They say that 51% of Super Bowl viewers care more about the ads than the game itself, and maybe that’s because animals rule the commercials.
In January, TiVo released the results of research, incorporating insights from the Research & Consulting division of Vision Critical, ranking the 10 most popular ads over the past 50 years of Super Bowl broadcasts. Fully half of them featured animals.
And this year was no different. Spots included bears, dogs, horses, a marmot and Mountain Dew’s bizarre puppymonkeybaby.
The “Aww” Factor
Of course, animals also rule the internet and shared content, too. There are currently about two million cat videos posted that have been viewed more than 24 billion times. That’s billion with a “b.” Dogs are huge, too. Is there anyone who hasn’t seen the hugging Border Collies at this point?
But it seems that all animals have the potential to activate the “Aww” factor, or at least make us smile.
The most shared branded video in the world in 2015 was Android’s “Friends Furever,” sixty seconds of unlikely animal friendships, with the tagline “Be together. Not the same.” As of this writing, it’s been viewed over 22 million times on YouTube and shared 6.5 million times on social media.
One explanation for the proliferation of critter characters in advertising is that they can be used to transfer desirable cultural meanings to products with which they are associated. Everyone knows that an ant is industrious, that a lion is majestic, and that panda is playful.
Leveraging those associations can be very efficient and effective – basically shorthand for conveying your brand image. Instilling a character animal with distinct attributes can also help a boring, commoditized brand be more memorable and approachable.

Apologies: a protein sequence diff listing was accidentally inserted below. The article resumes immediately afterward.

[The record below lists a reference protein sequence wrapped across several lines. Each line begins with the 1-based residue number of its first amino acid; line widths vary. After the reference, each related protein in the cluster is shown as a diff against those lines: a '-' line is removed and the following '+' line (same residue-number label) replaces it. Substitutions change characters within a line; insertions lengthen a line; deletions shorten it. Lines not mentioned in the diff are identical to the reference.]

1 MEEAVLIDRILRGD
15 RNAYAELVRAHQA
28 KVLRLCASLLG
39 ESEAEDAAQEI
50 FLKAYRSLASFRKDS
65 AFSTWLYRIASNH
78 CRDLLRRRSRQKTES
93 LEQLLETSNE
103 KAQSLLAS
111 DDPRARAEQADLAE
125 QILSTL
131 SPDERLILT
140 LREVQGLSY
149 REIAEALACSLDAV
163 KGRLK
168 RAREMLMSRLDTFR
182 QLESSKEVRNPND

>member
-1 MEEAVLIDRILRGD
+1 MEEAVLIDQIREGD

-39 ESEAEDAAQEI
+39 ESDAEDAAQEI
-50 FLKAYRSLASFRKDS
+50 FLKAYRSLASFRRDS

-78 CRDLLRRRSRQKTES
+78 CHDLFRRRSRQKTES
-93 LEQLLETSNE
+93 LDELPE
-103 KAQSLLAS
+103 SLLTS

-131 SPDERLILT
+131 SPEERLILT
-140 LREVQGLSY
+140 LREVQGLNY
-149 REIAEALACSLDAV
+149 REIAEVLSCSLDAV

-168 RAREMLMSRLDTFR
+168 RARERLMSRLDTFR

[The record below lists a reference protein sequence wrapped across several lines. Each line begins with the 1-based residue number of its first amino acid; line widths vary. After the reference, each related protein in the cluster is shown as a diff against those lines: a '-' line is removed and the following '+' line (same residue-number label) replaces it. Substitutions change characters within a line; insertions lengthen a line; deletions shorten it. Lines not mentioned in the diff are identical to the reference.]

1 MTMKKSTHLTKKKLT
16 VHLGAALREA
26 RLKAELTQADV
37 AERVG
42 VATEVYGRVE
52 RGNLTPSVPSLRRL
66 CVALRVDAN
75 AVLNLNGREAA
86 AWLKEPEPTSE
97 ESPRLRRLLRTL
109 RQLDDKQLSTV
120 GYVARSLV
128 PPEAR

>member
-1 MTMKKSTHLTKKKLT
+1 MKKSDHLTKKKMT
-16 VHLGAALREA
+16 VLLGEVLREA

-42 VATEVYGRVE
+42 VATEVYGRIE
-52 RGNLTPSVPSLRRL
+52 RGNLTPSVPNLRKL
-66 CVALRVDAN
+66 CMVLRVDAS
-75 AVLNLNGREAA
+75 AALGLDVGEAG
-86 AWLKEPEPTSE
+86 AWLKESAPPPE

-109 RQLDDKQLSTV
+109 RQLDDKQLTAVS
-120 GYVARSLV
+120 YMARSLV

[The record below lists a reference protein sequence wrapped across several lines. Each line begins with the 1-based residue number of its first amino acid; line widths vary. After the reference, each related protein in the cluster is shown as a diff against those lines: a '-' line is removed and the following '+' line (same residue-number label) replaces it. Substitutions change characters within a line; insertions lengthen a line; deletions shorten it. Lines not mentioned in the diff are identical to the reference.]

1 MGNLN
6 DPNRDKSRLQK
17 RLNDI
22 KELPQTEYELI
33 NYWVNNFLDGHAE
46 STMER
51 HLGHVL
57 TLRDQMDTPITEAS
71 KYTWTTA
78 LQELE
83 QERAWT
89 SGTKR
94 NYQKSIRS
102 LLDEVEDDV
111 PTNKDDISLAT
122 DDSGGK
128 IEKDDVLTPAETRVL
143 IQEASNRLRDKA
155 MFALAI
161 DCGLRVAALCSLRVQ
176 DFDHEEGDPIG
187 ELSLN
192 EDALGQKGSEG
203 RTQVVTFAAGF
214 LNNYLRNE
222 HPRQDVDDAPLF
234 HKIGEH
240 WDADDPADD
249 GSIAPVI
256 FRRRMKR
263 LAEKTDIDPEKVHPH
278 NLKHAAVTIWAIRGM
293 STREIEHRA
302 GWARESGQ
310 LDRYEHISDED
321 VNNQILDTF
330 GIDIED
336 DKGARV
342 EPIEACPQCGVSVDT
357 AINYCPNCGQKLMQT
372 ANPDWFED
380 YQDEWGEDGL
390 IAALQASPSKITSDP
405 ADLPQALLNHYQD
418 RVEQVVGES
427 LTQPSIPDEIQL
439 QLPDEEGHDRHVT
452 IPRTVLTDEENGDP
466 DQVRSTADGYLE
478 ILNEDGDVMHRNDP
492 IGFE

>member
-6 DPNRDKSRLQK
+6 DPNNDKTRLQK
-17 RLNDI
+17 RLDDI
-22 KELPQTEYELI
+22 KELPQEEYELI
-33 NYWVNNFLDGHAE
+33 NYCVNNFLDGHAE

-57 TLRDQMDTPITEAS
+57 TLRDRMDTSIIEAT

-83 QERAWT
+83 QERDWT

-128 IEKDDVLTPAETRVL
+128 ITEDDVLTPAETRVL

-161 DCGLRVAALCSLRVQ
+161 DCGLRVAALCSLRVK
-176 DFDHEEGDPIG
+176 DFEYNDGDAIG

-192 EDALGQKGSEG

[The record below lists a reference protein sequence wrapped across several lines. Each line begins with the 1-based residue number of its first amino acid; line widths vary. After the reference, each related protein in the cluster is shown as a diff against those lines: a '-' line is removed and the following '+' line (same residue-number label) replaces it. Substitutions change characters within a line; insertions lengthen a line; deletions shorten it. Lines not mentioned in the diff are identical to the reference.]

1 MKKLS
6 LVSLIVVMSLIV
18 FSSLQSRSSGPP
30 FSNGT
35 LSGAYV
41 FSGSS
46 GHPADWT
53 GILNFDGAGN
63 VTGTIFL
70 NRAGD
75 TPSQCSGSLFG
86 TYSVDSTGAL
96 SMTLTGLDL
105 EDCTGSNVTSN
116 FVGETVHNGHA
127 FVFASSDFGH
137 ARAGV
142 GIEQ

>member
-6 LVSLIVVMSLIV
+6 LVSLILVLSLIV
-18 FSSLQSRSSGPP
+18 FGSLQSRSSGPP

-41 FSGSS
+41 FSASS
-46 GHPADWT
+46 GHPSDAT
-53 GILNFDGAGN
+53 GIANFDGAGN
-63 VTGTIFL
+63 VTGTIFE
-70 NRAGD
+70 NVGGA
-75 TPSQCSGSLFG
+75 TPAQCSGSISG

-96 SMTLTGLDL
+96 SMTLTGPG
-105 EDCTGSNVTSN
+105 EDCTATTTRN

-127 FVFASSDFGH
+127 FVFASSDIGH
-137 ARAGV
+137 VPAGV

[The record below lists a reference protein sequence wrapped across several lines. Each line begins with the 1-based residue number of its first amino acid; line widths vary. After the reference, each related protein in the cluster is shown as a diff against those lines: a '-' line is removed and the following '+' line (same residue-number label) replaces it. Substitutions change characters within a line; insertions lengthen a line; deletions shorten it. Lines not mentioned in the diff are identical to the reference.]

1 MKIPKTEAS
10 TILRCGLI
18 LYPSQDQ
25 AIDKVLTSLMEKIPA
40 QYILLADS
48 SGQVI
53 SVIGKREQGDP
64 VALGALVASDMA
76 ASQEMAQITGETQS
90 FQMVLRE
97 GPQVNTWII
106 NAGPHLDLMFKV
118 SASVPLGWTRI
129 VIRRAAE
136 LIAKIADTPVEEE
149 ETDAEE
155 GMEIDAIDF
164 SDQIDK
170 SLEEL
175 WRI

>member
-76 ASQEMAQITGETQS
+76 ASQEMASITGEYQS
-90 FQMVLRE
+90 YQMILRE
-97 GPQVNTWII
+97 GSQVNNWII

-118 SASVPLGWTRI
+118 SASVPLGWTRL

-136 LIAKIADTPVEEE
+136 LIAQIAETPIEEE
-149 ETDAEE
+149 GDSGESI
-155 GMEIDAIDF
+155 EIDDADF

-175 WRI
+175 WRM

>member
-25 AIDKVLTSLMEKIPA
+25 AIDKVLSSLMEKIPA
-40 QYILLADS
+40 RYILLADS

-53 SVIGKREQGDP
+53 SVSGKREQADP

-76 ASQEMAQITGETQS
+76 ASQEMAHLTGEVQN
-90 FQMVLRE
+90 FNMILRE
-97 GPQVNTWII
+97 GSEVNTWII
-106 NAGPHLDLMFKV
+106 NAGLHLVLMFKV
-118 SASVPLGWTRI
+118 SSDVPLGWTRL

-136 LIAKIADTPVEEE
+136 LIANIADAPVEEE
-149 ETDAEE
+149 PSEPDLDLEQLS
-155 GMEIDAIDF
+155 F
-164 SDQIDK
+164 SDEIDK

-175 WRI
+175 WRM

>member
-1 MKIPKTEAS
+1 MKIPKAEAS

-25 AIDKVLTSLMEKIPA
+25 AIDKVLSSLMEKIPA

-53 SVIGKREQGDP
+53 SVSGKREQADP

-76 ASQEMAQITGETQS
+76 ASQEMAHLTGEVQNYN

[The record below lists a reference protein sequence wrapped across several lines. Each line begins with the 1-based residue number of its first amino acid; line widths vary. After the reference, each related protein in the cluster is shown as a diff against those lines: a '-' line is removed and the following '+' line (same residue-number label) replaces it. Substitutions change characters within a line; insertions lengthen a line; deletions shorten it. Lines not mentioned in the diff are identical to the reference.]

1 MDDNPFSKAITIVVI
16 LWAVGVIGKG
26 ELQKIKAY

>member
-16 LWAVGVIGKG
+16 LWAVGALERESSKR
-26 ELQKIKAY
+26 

Geico, anyone? And animals transcend language barriers, so they speak to people all over the world.
We at Ignite2x have made very effective use of animals for two of our clients, yet they employed distinctly different strategies.
Making a Statement
While trying to come up with an image that would resonate with ASPIRI, by Maiden Lane’s customers, women shopping for bold, fashion-forward engagement rings and diamond jewelry, we chose a “purse dog,” actually a pint-sized Yorkshire terrier, as the hero image. It captures the zeitgeist of today’s celebrity-obsessed era, and reinforces the brand’s position as the ultimate, look-at-me accessory. Plus, the dog is adorable.
For another client, Zebra Pens, the choice of animal was a given. The challenge was figuring out how to imbue him with a personality andcharacter that would appeal to consumers and provide a distinct voice for the brand. So we invented “Zen,” with tongue firmly planted in
cheek. He is a chill, wise, and amusing spokes-zebra who comes alive in videos, shares his wisdom and communicates product attributes, all while delighting consumers. He has since become an international icon.
Animals are not the solution for every brand, of course. But this year consumers will log thousands of hours in front of screens and be exposed to countless advertising messages across all media.
What are you going to do to break from the herd?